|A portion of American electrochemical engineer Libb Thims' genius studies book collection of his 1,500+ book personal library.|
A general reason for studying geniuses is that following the process of reaction synthesis (birth), during which one is vicariously “thrown into the world”, as Arthur Schopenhauer puts it, and “confronted by it as a problem that demands to be solved”, one immediately is confronted by the problem of the nature of choice and correct and or incorrect reaction path, one might say—and in this regard, the mind of established geniuses act as sort of “ping” through which sensory inputs have passed in and bounced out, thus each genius mind acting as a sort of directional compass in respect to the way the universe operates, is moving, and or reconfiguring.
The following, e.g., is a poster (Ѻ) for a 2012 exhibit of Leonardo da Vinci’s anatomical work, which subtitle segment: “inside his mind”, which highlights a facet of genius studies, namely to get “inside” the mind of geniuses, to understand their workings, nature, views, beliefs, and origins:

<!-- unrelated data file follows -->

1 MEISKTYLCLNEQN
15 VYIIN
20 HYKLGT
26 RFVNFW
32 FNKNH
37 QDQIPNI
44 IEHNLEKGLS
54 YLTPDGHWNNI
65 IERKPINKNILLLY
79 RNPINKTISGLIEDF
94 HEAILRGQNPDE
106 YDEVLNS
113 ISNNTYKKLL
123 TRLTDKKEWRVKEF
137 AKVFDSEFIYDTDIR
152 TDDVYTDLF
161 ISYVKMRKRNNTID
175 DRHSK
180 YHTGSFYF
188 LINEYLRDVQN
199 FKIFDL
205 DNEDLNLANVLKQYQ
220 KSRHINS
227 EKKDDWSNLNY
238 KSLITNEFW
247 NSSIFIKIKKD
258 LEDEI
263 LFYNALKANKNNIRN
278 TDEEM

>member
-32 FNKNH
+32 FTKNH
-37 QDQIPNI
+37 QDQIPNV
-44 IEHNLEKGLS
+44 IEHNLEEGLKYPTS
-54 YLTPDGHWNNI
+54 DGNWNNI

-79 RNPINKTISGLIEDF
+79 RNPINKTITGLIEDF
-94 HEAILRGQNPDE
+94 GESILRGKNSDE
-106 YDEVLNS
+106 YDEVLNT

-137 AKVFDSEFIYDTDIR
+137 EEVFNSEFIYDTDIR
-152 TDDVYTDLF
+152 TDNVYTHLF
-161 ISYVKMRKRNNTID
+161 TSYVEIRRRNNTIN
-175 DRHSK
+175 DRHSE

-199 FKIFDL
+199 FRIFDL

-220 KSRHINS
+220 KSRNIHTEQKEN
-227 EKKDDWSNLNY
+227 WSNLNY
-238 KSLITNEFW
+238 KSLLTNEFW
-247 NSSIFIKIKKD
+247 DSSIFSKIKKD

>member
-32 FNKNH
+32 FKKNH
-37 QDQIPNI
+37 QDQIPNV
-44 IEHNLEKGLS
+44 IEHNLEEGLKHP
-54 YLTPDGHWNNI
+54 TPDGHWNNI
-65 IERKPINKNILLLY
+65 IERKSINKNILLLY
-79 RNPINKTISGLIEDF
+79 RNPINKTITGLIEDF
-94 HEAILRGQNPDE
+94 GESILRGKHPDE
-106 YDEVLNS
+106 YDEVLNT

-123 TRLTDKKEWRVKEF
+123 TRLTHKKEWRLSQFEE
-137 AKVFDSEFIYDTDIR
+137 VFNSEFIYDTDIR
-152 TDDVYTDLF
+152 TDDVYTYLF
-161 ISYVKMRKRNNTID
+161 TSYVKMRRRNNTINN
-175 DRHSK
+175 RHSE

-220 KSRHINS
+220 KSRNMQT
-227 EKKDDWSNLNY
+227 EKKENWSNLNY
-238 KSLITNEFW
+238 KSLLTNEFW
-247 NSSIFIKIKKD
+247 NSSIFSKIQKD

Said another way, geniuses tend to have a love of the truth to an extent more so than the average person; hence, it is prudent, wise, or advisable to measure one's belief system against those of the great geniuses, in regards to truth.
Some notable scholars in genius studies include: Francis Galton (1869), James Cattell (1894), Lewis Terman (1916), Catherine Cox (1926), Leta Hollingworth (c.1930), Tony Buzan (1994), Dean Simonton (1984-present), Libb Thims (2006-present), Darrin McMahon (2013), among others.
The following are relevant quotes:
“If one does not know what went on for the last three thousand years, he or she remains ignorant, merely surviving from day-to-day; ignorant men raise questions that wise men answered a thousand years ago.”
The following are related pages:
● McMahon, Darrin M. (2013). Divine Fury: a History of Genius. Basic Books.
● Genetic Studies of Genius – Wikipedia.